Measure of human

Martin HeideggerMartin Heidegger

What is the measure for human measuring? God? No. The sky? No. The manifestness of the sky? No. The measure consists in the way in which the god who remains unknown, is revealed as such by the sky. God’s appearance through the sky consists in a disclosing that lets us see what conceals itself, but lets us see it not by seeking to wrest what is concealed out of its concealedness, but only by guarding the concealed in its self-concealment. Thus the unknown god appears as the unknown by way of the sky’s manifestness. This appearance is the measure against which man measures himself.

The concept of measure embraces music and mathematics, law and jurisprudence, and such moral and ethical ideals as moderation and temperance. The word, in both its noun and verb forms, encompasses a wide range of meanings. Among the various definitions that the dictionary provides for the noun, some deal with proportionality and limits (an adequate or due portion; a moderate degree; a fixed or suitable limit; the dimensions of something being measured; an instrument for measuring; and a system for standard units of meaning), some with music and poetry (a melody, tune, or dance; rhythmic structure or movement; a metrical unit, foot; a grouping of a specified number of musical beats located between two vertical lines on a staff), and some with actions or legislative acts (a step planned or taken as a mean to an end; a proposed legislative act). The latent connection, implicit in the various meanings of the word, between poetry and legislation or government recalls Shelley’s maxim in A Defence of Poetry that “poets are the unacknowledged legislators of the World.”

Poetry employs measure, but its relationship to the concept of measure differs from that of other disciplines and other forms of discourse. Like those other forms of discourse, poetry can be seen as a way of approaching, grasping, and communicating experience, truth, or knowledge; and though to the popular imagination poetry is sometimes thought of as vague, to the extent that it employs measure with precision it is at least potentially more rather than less precise than other forms of discourse. Not only does poetry employ measure, it is wholly taken up with measuring, and, in a sense, nothing more than a measuring process of a certain kind. The eighteenth century referred to verses as numbers and considered music and poetry to be a kind of counting without being aware that one was counting. This is as much to say that, in addition to presenting and representing the world, the task of the poet involves measuring one thing against another, putting things in proportion, judging, evaluating, and criticizing. It is not, of course, that the world is merely given to the poet: poetry invention; but this too involves measuring and cannot be separated from measuring. Ultimately, poetry employs measure in order to measure. The same, of course, could be said of the sciences, but poetry is obviously distinct from the sciences in a number of ways. For one thing, the measure it employs is musical and affective, not merely mathematical (if poetry involves counting without being aware that one is counting, it also, of course, involves feeling); and for another, in contrast to the sciences, poetry has no positive knowledge to impart and no content distinct from its form.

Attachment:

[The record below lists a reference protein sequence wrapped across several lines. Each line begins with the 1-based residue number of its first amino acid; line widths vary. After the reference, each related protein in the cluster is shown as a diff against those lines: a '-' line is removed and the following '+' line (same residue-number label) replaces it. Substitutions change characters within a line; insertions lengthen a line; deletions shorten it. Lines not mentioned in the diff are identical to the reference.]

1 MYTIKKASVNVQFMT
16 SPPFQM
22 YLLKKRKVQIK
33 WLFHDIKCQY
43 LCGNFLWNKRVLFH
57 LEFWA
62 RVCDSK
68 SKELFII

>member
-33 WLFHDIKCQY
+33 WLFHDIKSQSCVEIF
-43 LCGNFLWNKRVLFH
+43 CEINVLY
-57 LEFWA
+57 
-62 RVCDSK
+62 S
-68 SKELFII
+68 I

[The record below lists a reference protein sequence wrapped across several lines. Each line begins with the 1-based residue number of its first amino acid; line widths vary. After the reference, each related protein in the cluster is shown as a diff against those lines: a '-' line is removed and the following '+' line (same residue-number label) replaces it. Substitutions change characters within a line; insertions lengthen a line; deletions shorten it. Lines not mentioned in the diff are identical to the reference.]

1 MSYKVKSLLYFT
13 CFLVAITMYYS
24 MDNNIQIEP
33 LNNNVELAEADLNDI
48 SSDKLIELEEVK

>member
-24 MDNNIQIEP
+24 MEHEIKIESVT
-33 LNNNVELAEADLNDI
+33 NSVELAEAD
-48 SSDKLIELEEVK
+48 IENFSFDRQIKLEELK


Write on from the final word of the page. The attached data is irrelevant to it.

If man made himself the first object of study, he would see how incapable he is of going further. How can a part know the whole? But he may perhaps aspire to know at least the parts to which he bears some proportion. But the parts of the world are so related and linked to one another, that I believe it is impossible to know one without the other and without the whole….

Since everything then is cause and effect, dependent and supporting, mediate and immediate, and all is held together by a natural though imperceptible chain, which binds together things most distant and most different, I hold it equally impossible to know the parts without knowing the whole, and to know the whole without knowing the parts in detail.Full of merit, yet poetically, man Dwells on this earth. But no purer Is the shade of the starry night, If I might put it so, than Man, who’s called an image of the godhead. Is there a measure on earth? There is None.

COPYRIGHT 2010 The Society for Philosophy and Literary Studies.

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